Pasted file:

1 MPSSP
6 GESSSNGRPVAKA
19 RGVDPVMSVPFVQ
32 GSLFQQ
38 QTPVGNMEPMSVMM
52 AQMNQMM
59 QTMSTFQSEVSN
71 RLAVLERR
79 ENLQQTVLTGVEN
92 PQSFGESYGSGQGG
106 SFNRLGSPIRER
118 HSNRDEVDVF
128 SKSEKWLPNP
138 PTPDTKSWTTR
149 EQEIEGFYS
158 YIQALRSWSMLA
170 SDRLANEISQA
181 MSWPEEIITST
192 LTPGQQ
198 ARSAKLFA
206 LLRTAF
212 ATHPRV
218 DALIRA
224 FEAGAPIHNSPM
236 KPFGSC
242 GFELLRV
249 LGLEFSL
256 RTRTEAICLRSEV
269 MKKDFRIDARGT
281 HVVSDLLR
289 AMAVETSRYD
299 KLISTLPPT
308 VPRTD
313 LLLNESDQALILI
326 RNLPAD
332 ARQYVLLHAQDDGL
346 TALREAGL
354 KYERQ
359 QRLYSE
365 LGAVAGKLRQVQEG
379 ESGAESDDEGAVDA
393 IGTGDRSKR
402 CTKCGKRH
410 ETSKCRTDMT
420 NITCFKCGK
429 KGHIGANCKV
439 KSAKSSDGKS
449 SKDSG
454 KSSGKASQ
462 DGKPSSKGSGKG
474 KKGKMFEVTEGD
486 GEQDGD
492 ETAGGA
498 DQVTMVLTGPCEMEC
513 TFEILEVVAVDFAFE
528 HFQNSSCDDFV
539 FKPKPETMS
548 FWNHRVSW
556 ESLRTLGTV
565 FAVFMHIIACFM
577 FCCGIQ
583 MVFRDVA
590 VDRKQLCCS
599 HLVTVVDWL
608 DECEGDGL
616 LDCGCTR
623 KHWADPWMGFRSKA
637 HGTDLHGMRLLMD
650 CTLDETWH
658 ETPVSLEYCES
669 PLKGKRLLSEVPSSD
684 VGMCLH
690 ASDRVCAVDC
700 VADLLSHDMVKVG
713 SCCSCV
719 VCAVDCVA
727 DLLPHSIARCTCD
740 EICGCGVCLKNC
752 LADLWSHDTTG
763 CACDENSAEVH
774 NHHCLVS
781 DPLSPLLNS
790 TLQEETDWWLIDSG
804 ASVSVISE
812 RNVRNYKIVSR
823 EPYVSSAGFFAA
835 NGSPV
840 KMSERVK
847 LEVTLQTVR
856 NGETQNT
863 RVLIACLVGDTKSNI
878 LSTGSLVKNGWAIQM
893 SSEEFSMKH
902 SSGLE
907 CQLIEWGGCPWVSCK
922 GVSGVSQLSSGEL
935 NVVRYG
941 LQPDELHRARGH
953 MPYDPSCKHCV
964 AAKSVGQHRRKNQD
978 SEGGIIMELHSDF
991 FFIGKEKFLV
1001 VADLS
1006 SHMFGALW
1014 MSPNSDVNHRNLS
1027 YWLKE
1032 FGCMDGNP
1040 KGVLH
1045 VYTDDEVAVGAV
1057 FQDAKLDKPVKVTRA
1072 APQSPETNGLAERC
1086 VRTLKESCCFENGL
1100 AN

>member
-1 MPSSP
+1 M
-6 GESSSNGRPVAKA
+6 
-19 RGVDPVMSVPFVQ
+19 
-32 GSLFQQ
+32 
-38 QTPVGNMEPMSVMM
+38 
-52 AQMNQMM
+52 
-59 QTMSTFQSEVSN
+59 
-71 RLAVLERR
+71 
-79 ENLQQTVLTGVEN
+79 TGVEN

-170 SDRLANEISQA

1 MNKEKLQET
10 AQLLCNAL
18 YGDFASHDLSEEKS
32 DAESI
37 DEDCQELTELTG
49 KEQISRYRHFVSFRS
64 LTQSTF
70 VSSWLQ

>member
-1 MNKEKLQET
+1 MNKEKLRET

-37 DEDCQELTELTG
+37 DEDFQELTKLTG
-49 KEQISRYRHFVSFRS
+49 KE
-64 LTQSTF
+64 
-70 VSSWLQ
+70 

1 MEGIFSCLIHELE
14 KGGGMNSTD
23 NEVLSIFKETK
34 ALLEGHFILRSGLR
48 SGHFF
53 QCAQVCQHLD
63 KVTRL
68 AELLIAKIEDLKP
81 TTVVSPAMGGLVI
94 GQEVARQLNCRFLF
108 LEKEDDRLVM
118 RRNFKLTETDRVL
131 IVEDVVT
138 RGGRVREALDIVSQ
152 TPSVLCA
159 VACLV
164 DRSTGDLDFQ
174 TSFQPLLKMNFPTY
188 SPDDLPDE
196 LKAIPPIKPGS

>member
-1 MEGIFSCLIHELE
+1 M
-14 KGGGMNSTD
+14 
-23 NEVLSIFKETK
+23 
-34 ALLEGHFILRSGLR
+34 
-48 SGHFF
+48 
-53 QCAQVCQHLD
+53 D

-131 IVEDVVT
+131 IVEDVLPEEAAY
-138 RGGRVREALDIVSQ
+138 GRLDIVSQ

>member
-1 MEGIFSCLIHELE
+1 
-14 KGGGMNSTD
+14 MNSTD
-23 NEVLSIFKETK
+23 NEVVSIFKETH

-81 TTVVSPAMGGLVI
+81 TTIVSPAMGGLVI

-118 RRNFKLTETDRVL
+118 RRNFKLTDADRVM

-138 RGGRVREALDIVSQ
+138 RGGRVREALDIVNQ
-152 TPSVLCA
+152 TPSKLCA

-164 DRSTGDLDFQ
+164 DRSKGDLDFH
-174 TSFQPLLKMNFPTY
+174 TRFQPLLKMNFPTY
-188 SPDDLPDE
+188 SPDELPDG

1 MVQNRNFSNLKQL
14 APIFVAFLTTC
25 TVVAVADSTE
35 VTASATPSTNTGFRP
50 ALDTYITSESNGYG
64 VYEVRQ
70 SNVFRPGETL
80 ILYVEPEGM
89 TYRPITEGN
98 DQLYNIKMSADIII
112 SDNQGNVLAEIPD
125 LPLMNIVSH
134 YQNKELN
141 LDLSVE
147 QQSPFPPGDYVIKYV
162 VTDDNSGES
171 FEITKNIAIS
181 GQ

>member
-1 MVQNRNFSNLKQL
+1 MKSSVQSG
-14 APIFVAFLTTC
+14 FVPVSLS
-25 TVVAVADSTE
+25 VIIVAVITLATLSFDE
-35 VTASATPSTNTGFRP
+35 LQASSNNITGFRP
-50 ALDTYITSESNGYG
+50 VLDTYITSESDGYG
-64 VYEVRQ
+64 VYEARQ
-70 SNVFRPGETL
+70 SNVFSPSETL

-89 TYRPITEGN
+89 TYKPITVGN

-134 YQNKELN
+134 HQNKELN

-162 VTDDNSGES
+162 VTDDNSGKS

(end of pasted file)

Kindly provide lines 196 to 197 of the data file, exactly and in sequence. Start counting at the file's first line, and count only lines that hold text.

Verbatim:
+23 NEVVSIFKETH

-81 TTVVSPAMGGLVI